The Fourth Hand by John Irving
Patrick Wallingford is an unusually attractive man but only a second-rate television news reporter who never seems to get the really good stories. Unfortunately, he becomes a headline himself when a lion bites his hand off during the filming of a piece on a circus in India. After that incident, his career takes an unexpected turn, as does his overly-steamy sex-life. when a hand surgeon offers to give him a hand transplant, his life gets turned upside-down because the donor hand has "strings attached" in more ways than one!
Anyone who saw the film "Return to Me" will know how eerie the idea of a donor's relative being in contact with the recipient can be. That movie made it seem less creepy, but Irving never goes the easy route, not by a long shot; Irving always takes the most absurd and unconventional path. In this case, the donor's wife wanting visiting rights of the hand - and what's more, her thinking that getting pregnant by the recipient of her husband's hand will help her finally have a baby by her own departed husband.
Irving once again gives us a cast of characters that are ... well ... frankly, stranger than fiction - if one can say that about fiction. Patrick Wallingford is actually the least bizarre of all the characters in this book - and he's the main character. He's supposed to be so attractive that women throw themselves at him, but readers may find it difficult to picture him that way. This is probably because Irving has painted him as a person who doesn't take charge of his life, but rather seems swept away by its events, which is a sign of weakness. Therefore, while he may be physically attractive, if this type of personality comes through, it would be with stupid, blank expressions on his face. "Stupid" doesn't turn on most women with this Irving cheats the reader out of getting to 'see' the real Patrick Wallingford.
A more anomalous character is Doris Clausen - the wife of the original owner of the donor hand, Otto. What makes her so curious is the way she is attached (morbidly so, if not almost physically) to her dead husband's hand. That attachment is probably part of the reason Patrick finds her appealing, or perhaps she's the only woman he's ever met who isn't at all sexually interested in him - rather only in the part of him that doesn't originally belong to him! Here again, Irving doesn't give enough about Doris to actually allow the reader to envision her as a real person. This doesn't mean that Irving doesn't describe her. On the contrary, he is quite clear about that. Unfortunately, like with Patrick, Doris's character doesn't seem to click with the descriptions that Irving has given, and she ends up being a very blurred image.
Then we get Dr. Zajac - the hand surgeon helping replace Patrick's hand, who wants to promote himself professionally. Other reviewers of this book have found this character to be one of Irving's most comic ever. However, while he was likeable, in an offbeat and humorous way, I found him more sad than funny. This could have been a good thing, but unfortunately, he didn't garner a great deal of empathy, partially because of his secondary role in the novel. This means that while he seemed sad, we don't feel sorry for him enough to sympathize with him. The other character is Mary, a co-worker of Patrick's. Finally, here is a character one can identify with - a hard-working career woman who also wants a family, even if it can't be a conventional one. Mind you, while likable in some ways, she is also slightly one-noted, sometimes inane and occasionally desperate to the point of being annoying.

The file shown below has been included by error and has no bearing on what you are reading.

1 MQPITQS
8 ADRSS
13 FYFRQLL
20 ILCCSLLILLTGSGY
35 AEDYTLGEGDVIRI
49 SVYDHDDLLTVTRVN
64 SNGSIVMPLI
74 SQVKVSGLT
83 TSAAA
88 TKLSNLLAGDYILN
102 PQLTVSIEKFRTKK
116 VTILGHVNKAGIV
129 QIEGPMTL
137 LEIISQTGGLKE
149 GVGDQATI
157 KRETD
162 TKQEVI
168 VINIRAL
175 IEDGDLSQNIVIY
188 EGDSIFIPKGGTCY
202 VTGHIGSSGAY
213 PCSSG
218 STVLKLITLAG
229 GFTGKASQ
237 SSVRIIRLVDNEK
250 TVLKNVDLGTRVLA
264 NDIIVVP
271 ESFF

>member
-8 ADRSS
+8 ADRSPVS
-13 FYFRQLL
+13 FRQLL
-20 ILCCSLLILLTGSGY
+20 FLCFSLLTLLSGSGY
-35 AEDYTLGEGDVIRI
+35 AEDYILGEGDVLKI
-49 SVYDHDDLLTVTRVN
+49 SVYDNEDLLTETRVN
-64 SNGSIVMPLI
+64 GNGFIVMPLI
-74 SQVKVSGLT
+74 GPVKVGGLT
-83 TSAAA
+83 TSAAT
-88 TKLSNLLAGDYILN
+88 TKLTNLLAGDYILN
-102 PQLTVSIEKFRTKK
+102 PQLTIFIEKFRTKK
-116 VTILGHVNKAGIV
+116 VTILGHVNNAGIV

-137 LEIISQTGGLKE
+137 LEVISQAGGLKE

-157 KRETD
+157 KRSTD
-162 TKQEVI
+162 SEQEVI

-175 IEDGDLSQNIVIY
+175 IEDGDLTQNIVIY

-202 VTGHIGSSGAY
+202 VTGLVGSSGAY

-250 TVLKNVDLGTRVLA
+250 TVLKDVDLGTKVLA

The one character of this book that will suck you in is - strangely enough - the donated hand! As absurd as this may sound you may actually see this hand more vividly than any other 'character' in the book. In fact, I felt that Irving put more into the hand's interaction with the rest of the story than anything else. The problem is, just how attached does one want to get to an amputated appendage. Astonishingly enough, this is where readers may actually start to feel some emotional connection to this story. So at least, on this level, this novel did succeed to a certain extent. With the book entitled "The Fourth Hand," perhaps there is something in the title role of this book having a truly major part to play. Thankfully, Irving doesn't have the hand speak to us.
All that said, usually character-driven stories are much more intriguing, and usually better written, than plot-driven stories. The plot here is not one that is very unusual, when boiled down to its absolute basics. That being: the trials of a broken man trying to make himself whole again (both metaphorically and literally). Unfortunately, the off-the-wall way that Irving presents this story line puts it into the realm of almost the fantasy genre, and unable to overcome the flaws in the character development. That may be fine for Lord of the Rings, but we're talking about a literary fiction.
Nevertheless, if a plot-driven story is less captivating, then the overall feeling of this novel was one of detachment (excuse the pun). There is no true emotional connection (sorry, yet again) to the 'real' characters in this book. Compared to "The Cider House Rules" or "A Prayer for Owen Meany," it feels like Irving lost his ability to make the reader care about his characters. And if you can't care for the characters, then how can you care what happens to them? So while the book has some interesting bits in it, I cannot truly recommend this one, and can only give it three out of five stars.
(This is a revised version of a review which originally appeared on Dooyoo under my username TheChocolateLady.)